Friday's Fabulous Flyer!
Captain Yaw changing lives in Ghana
Where did Captain Yaw come from and what does he do?
Born Jonathan Porter, sometime in the 1960’s to a farming stock mother and a Cockney salesman father, grew up dreaming about working in the developing nations on food security issues. At the age of 11 he was the victim of a brutal case of school bullying, leaving him partially paralyzed on left side and both legs. Determined to overcome--- he left the wheelchair behind and eventually regained full motor control.
Scoring high in academics, he dreamed of becoming an Agricultural Botanist, and was making great strides. Sadly, an accident just before completing his pre-university qualifications left him physically compromised with a broken vertebrae and two ruptured disks. Five surgical interventions later, he was told that he would never work or carry more than a kilo or two. His belief that the mind controls the body more than the body controls the mind, coupled with a strong faith and belief in miracles, this young man, who was obliged to leave school for financial reasons, took a job in engineering.
A natural feel for mechanical things was quickly discovered, and he eventually became CNC robotics trouble-shooter, working on a variety of projects--- Aerospace, motor racing, HVAC and even parts for the production of Rolex watches. Whether it was the computer side, design, machining, or inspection, his insatiable appetite for all that works together drove him onwards.
In 1988, while working in the UK, he took a trial flight at Sywell
Aerodrome, in a Cessna 150, G-AWUN, and it opened a door deep in his
heart. Once swung open, that door refused to close. And Jonathan began
to suffer from ground sickness--- the condition experienced by spending
too long on the ground.
With the economic challenges of
the ICT and related operations at the end of the 1980’s in the UK,
Jonathan and his family moved to France. Not long after settling into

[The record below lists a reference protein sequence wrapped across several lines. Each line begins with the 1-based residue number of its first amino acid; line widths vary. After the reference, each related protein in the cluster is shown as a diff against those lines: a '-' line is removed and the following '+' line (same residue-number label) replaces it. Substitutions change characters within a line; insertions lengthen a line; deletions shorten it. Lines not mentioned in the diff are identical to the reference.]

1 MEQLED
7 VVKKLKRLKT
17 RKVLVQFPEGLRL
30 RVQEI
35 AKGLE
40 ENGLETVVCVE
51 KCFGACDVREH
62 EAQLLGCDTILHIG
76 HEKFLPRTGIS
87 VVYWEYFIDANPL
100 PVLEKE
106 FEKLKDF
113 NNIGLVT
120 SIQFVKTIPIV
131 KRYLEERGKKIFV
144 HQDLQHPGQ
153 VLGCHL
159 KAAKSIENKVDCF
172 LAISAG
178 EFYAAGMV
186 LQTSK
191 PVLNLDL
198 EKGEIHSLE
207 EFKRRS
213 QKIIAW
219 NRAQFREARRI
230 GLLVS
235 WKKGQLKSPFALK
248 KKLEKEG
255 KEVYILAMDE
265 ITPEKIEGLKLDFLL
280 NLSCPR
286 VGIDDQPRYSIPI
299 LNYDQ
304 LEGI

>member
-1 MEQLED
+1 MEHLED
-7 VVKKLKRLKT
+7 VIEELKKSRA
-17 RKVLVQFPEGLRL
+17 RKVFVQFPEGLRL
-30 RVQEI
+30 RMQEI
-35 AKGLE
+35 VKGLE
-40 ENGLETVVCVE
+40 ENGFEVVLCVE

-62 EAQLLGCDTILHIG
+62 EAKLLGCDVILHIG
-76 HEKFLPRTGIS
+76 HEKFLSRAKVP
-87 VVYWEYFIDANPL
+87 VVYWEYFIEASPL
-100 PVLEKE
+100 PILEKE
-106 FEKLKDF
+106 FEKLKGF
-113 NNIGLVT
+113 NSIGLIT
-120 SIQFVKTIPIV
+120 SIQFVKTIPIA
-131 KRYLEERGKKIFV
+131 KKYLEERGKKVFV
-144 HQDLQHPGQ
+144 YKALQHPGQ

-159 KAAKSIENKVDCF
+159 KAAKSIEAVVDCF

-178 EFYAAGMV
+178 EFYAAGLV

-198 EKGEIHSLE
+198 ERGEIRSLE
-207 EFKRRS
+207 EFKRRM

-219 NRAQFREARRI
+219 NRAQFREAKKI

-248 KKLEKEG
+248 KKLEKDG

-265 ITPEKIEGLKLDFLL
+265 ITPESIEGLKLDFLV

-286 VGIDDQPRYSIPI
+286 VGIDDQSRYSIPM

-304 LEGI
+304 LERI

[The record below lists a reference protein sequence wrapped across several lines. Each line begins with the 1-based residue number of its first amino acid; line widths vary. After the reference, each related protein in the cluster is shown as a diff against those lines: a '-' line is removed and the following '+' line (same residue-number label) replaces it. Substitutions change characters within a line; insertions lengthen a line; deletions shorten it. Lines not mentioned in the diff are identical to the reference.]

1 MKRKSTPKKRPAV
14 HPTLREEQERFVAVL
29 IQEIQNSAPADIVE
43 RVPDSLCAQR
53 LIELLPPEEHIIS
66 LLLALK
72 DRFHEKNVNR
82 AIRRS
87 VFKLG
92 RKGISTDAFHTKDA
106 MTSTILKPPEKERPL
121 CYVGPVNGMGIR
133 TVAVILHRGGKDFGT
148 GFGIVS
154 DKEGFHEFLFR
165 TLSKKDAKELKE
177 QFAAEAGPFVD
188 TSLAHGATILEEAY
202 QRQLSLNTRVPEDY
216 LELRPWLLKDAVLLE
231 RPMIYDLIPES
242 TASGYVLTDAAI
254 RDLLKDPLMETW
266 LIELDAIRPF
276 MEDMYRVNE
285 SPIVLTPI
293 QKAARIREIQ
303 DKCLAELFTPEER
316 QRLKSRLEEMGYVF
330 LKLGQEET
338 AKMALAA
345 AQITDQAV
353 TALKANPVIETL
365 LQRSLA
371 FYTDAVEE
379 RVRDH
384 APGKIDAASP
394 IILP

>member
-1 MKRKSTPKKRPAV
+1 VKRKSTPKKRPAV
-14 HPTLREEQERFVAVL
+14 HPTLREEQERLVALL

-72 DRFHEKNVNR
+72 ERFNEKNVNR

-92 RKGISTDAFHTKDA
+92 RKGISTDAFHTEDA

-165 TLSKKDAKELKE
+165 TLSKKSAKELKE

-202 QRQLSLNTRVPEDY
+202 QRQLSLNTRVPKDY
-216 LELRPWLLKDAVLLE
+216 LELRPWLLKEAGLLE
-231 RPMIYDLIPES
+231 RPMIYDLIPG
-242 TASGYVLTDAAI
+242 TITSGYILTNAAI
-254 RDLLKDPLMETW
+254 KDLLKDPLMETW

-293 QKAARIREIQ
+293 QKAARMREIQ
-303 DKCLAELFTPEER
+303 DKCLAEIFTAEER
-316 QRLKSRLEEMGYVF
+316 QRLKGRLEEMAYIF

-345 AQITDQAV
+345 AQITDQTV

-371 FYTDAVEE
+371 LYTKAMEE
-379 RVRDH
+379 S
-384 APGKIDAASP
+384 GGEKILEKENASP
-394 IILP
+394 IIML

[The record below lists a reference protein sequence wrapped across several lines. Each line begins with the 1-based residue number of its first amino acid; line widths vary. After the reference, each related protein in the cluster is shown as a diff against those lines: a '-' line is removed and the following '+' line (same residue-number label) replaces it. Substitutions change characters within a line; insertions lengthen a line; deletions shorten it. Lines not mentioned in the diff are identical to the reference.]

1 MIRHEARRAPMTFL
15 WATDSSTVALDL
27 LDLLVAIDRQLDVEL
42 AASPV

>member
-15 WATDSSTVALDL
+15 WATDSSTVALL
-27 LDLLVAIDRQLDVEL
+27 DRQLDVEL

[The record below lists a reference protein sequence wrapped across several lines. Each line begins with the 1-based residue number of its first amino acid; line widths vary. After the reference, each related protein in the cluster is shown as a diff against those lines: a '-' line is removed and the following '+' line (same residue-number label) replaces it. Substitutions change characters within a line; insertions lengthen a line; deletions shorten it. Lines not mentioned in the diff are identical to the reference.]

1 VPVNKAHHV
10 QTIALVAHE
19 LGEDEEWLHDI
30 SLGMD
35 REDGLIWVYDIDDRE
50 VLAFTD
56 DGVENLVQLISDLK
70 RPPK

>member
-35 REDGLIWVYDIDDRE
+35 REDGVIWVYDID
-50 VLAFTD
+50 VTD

the French Alps area where he worked on small diameter machining
systems, multi-axis flexible manufacturing operation and related
software development, he was involved in motor accident, skidding out on
black ice on the mountains – again leaving him physically compromised
and unable to walk or lift things
Furthermore, it was made clear by the medical professionals that he
could not, at that time, retain a French Aviation Medical.
long therapy, and more pig-headed stubbornness, he regained working
strength. The doctor treating him being a fan of gliding and the LSA
class of aircraft, encouraged him to consider ‘sub-ICAO aviation’. In
France there are thousands of small birds, flown with a passion, they
are called ULM (Ultra-Léger Motorisé or Ultralight), but that is a very
different classification to FAR Part 103, it is rather much closer to
the LSA rules their friends from over the pond are familiar with.
his terrestrial strength grew, the desire to be in the air grew
stronger than ever. Being limited on the ground is easily overcome by
being free in the air! Ever gaining physical strength, and able to fly
the ULM without an aviation medical, he purchased a Weedhopper, landing
in fields and flying around the French Alps, Jonathan gained a lot of
experience in low-inertia flying machines, mountain flying and how to
get out of challenging conditions, not to forget the obligatory engine
completely off landings on a regular basis!
In 1994 some would refer to it as a ‘calling’, others a ‘yearning’ and
some ‘coincidence’, but for Jonathan, it was destiny. Jonathan took
his family to Ghana in West Africa to work on a contract with USAID
relating to data systems. Of course the household belongings and the
Weedhopper were sent in the same container. As much as flying in 1988
opened the door to Jonathan's yearning to fly--- going to Africa blew
open the side of the building revealing the need and opportunity of
Africa, and it stole what remained of his heart. Thus, flying and
Africa joined hands driving the beat in this man's chest.
On one particular flight out of Ghana, Jonathan ‘hitched’ a ride in a
cargo DC8 ... Ah, the days before 9/11. He spent enough time in the
cockpit to realize that flying heavy metal could never provide the same
feeling and satisfaction of the lighter aviation scene. As he says ‘why
drive a bus when you can drive a racing car?’.
meaning Thursday born in local parlance, by the Paramount Chief of the
Osuduku area in 1994, and the name sticking ever since, the stubborn
pilot insisted on flying more and more, even though he only had a
2-stroke engine up front. 2-strokes consume fuel and are less reliable
than our 4-stroke engines, but when you know you can land on a pocket